10/1/15-The following is my regular summary of quarterly results (statistics through 9/30/15) for the asset approaches followed here:
With dividends included, the average total return of our Dividend Value portfolio would have been about 7.0% a year (and for closed positions alone, around 20.0%). That of our Low Price to Book Value portfolio would have been about 6.8% (and for closed positions alone, around 17.0%) .
As is typical in the latter stages of a bull market, value investing approaches, especially when not combined with momentum strategies, tend to underperform the major market averages. This is disappointingly reflected in our results here. In fact, the extent to which the S&P 500 Index has on average consistently beaten my low price to book and dividend value picks suggests it is time to review the methodologies I am using. The performance of assets suggested here has for some time been well below that indicated by impressive arrays of research compiled by Tweedy Brown and Company and the American Association of Individual Investors (AAII) on what (historically, at least) one may obtain from value investing techniques. Frankly, I am at a loss to understand the primary causes for this discrepancy.
In light of continued poorer results, it seems time to at least reexamine my take on investing. I began this journal as an extended experiment to see if as an average guy, having no special expertise, I might recapitulate the findings of such value investing gurus as Benjamin Graham. Despite early promise, to date the cumulative answer to that question must be "no."
Given doubts about my approach to picking good value assets, it will not be surprising that in coming weeks or months I shall be looking into more reliably lucrative methods. If superior criteria are found, I may suspend existing portfolios followed here and sell off their remaining stocks.
From my own nest egg, which has had a better overall outcome than an average of the portfolios noted above, there are a few lessons that I believe are still applicable:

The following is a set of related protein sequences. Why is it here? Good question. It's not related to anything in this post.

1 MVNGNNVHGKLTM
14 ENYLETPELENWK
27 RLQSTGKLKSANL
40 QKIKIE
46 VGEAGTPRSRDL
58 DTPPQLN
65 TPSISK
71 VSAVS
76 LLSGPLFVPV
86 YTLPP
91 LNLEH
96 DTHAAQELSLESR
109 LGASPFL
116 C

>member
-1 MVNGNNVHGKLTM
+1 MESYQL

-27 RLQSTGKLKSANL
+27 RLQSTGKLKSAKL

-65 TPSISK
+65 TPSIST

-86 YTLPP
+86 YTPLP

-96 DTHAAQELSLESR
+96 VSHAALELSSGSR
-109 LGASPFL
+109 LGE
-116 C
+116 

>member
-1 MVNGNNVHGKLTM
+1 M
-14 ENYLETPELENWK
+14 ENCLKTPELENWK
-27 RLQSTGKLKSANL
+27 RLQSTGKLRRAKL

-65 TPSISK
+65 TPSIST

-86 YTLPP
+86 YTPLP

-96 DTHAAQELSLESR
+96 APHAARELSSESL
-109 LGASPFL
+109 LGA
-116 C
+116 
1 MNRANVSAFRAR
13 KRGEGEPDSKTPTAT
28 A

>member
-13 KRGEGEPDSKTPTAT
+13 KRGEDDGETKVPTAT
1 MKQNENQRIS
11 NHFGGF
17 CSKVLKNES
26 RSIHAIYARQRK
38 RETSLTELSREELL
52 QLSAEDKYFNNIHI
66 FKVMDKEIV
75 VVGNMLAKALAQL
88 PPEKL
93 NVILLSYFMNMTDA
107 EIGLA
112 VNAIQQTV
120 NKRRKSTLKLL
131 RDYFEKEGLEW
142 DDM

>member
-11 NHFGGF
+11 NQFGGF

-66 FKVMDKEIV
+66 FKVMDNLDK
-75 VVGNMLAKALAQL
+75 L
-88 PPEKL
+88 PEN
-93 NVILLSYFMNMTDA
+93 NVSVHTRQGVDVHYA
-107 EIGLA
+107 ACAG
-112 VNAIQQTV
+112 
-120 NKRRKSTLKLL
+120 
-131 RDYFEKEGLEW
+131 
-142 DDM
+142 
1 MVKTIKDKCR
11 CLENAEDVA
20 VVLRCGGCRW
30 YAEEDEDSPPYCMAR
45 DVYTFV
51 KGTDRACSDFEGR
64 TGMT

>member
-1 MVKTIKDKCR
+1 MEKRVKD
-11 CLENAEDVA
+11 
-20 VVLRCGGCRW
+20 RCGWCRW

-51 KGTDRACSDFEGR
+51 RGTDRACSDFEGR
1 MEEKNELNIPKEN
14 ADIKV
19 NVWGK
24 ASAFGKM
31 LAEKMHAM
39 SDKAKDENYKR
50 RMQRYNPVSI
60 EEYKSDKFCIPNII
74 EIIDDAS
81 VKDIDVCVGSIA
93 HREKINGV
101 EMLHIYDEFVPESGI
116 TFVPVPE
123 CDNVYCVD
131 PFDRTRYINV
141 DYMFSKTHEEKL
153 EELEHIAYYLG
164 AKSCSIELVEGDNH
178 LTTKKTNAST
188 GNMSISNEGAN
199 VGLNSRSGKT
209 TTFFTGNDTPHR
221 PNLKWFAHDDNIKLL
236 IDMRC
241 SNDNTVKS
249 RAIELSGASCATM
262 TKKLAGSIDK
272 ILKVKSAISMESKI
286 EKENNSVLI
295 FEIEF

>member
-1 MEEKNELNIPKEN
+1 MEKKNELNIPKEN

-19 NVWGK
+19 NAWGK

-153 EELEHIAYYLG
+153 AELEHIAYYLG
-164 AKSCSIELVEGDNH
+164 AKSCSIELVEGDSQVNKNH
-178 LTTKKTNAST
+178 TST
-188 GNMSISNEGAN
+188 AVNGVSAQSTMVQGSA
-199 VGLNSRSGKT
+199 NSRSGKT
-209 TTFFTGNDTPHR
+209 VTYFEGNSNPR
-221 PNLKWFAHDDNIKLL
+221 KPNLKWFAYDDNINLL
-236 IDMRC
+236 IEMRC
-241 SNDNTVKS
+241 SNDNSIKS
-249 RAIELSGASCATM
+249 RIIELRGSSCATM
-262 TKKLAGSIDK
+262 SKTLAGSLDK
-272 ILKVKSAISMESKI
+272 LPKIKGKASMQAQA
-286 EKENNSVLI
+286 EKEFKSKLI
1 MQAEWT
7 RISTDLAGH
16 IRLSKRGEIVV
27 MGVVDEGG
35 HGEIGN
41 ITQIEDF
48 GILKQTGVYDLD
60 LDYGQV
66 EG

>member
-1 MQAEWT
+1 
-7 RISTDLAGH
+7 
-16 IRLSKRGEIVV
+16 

I do also from time to time keep my eyes open for other techniques that may prove beneficial. Small, short-term investments (no more than 5% of our total portfolio, held no more than three weeks at a time) in certain exchange traded funds (TWM and VXX, for instance, when they are relatively lower in price) can provide useful hedges against rapid, steep losses in a stock market that appears to be overbought.
With the recent market correction, our total nest egg is however still down 6.52% so far this year.
These are the present Low Price to Book Value portfolio open positions: AEG; AEL; AEY; AGII; AGO; AHL; AIG; ANAT; AOSL; ATW; BAMM; CDE; CLF; CSH; CUO; ELP; EZPW; FVE; GBLI; GENC; GGB; GLPW; GTE; GURE; HDNG; HP; IAG; IOT; ISH; KELYA; LQDT; MANT; MT; NE; PBR; PERI; PGH; PKX; PNTR; PRE; QCCO; REGI; SCX; SSRI; STLY; STRL; TATT; TCK; TDS; TX; UMC; VOXX; VOYA; and WILC. I may add to some of these positions from time to time.
Here are our current Dividend Value portfolio holdings: AP; AVX; BGCP; BRKS; CCUR; COP; CSPI; DEST; EC; ESV; GME; IQNT; MLR; MN; NOV; PETS; PSEC; RDS-A; RGR; SSL; STO; SUP; T; TEO; TGA; TICC; TNH; TX, UVV, VIV; and WSTG. I may also add to some of these positions from time to time.
Hope we all have a rewarding final quarter of 2015.
10/5/15-Since the prior entry, the following assets have been sold from the Low Price to Book Value portfolio: AOSL; QCCO; TDS; and UMC.
More info will be provided on these sales a little later.